Managing Mail,

Eugene Leitl (
Sat, 17 May 1997 18:22:54 +0200 (MET DST)

or, Keeping Abreast of the ongoing Information Tsunami

I am currently confronted with a common problem,
namely: how to manage one's mail. As soon similiar
trouble will probably plague other users, an ad
hoc analysis seems to be in order. Feel free to
dissect this to a bloody rag.

First, I am overwhelmed by sheer traffic volume.
Chronically infoglut infected (EPrime=me) tend to
homeostate their load up to the tolerance level
(and sometimes beyond), but the personal
infoprocessing resources _do_ fluctuate over
time. Should I become suddenly unable to access
my mail for several days (as happened recently
when my (notoriously unreliable, since academic)
ISP was down), processing the backlog can be
demanding, and scanning a month worth of mail is
beyond human (well, at least well beyond my current)
mental (fuzzy-brained) and bodily (chronically
bleary-eyed, carpal tunnel syndrome/RSI ridden
;) capabilities.

When in transit, accessing one's mail via
a cellular link and a laptop seems also a good

The most straightforward solution would be to be
able to cut off the bulk of the information stream,
but the most vital data by one invocation. The
simplest implementation for this would be to utilize
(at least) two email addresses, one for important,
low-traffic personal mail, and one for publicly
visible bulk traffic. Furthermore, a means to
(un)subscribe to one's mailing lists in one
step (or the reply-less equivalent of the
*NIX vacation program) seems to be useful.

(At least) 95% of everything is trash. So is
incoming mail. About 1-5% of everything I retain
for possible future reference. The simplest way to
reduce the percentile of trash (so I can subscribe
to even more mailing lists to max out on traffic)
is to block out certain posters (particularly certain
kooks, who generate many a wealth of redundant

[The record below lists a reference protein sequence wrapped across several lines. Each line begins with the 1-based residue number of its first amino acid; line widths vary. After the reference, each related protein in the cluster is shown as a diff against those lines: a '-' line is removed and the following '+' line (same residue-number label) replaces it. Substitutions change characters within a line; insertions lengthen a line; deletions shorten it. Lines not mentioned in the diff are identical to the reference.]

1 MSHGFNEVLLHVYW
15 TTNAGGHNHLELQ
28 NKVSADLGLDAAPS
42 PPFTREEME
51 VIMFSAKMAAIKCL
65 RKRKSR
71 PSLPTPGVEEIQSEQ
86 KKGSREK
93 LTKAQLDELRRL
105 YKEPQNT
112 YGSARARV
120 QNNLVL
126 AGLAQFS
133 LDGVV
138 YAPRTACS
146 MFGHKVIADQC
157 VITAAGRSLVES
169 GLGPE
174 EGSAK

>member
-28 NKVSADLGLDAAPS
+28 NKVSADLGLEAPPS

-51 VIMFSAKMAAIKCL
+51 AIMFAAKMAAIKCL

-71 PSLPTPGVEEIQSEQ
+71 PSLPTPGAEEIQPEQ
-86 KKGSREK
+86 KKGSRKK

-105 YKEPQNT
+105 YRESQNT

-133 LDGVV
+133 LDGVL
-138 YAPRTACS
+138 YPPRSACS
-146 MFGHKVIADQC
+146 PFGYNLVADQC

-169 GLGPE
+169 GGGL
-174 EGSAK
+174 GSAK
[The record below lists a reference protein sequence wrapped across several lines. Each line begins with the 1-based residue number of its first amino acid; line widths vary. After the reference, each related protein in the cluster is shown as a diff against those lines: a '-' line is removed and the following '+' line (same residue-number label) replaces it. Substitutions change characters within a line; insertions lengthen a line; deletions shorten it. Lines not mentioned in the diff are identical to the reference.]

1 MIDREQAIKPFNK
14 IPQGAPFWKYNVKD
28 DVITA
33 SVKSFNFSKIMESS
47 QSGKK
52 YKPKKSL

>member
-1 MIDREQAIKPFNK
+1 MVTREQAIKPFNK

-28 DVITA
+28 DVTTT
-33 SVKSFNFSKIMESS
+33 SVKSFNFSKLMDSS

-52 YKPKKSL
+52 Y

posts) -- the classical killfile. I guess it is
not too difficult to implement a personalized
killfile filter via a perl script, which I intend
to do pretty soon, once the Linux box is done (btw
Linux, there is much ado hereabouts, as the (press)
mainstream has suddenly became aware of it). This
is also a first, albeit weak protection dam against
unsolicited mail, aka spam, since one might mark
certain domains for killfile targets with a single
(space-cadet) keystroke. I am not sure forged
mail headers are a good means for dealing with bot
scans, though I might be forced to accept this
easy solution, as absolute spam load has become
pretty intolerable on some days. I still think
that, apart from banishing mailto: tags from one's
web site (never came around to do this), this must
be handled by mailing list majordomo sofware,
which must substitute web-accessible archives
with local-visible-only mailing list users
handles, and which additionally limits access
to mailing lists by trivial (mail-back ack with a
one-time random token) or sophisticated (grant
of full membership by invoking majority decisions
of the inner circle, after a thorough scan of
applyers mail history) mechanisms.

Other thing plaguing me is inability to access
important, stored mail. Years worth of compressed,
'gene-filtered traffic lie around on several machines,
virtually inaccessible. A mail database, and full-text
index are a must, I guess. As I am determined to use
(x)emacs for a generic tool, and it can browse HTML,
I think using mSQL and w3-msql might be not a bad
choice. (I'd be thankful for pointers if anybody is
aware of a better PD dbase with a web interface).

Lacking truly smart filters (whatever happened to
Cyc?), we must still rely on human agents. I am
sure informal users groups forwarding user-prescanned
information are pretty common, what we need is to
formalize this approach. We must approve a panel
of high-selectivity web/usenet/mailing list
scanners, who feed their results into dedicated
channels. Thanks, Damien (cum shillelagh) for the

I volunteer for a scanner. Anybody else?